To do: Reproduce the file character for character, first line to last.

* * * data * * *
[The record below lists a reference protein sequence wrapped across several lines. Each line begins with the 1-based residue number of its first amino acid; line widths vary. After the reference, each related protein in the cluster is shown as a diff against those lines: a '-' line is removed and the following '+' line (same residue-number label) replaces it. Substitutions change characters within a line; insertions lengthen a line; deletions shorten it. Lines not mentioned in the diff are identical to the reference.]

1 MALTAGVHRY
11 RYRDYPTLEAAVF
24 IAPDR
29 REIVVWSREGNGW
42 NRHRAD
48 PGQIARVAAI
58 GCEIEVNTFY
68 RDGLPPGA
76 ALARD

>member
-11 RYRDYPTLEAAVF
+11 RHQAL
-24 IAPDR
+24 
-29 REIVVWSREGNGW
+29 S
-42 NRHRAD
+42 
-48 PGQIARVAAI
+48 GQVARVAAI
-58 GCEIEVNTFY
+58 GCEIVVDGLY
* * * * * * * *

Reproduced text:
[The record below lists a reference protein sequence wrapped across several lines. Each line begins with the 1-based residue number of its first amino acid; line widths vary. After the reference, each related protein in the cluster is shown as a diff against those lines: a '-' line is removed and the following '+' line (same residue-number label) replaces it. Substitutions change characters within a line; insertions lengthen a line; deletions shorten it. Lines not mentioned in the diff are identical to the reference.]

1 MALTAGVHRY
11 RYRDYPTLEAAVF
24 IAPDR
29 REIVVWSREGNGW
42 NRHRAD
48 PGQIARVAAI
58 GCEIEVNTFY
68 RDGLPPGA
76 ALARD

>member
-11 RYRDYPTLEAAVF
+11 RHQAL
-24 IAPDR
+24 
-29 REIVVWSREGNGW
+29 S
-42 NRHRAD
+42 
-48 PGQIARVAAI
+48 GQVARVAAI
-58 GCEIEVNTFY
+58 GCEIVVDGLY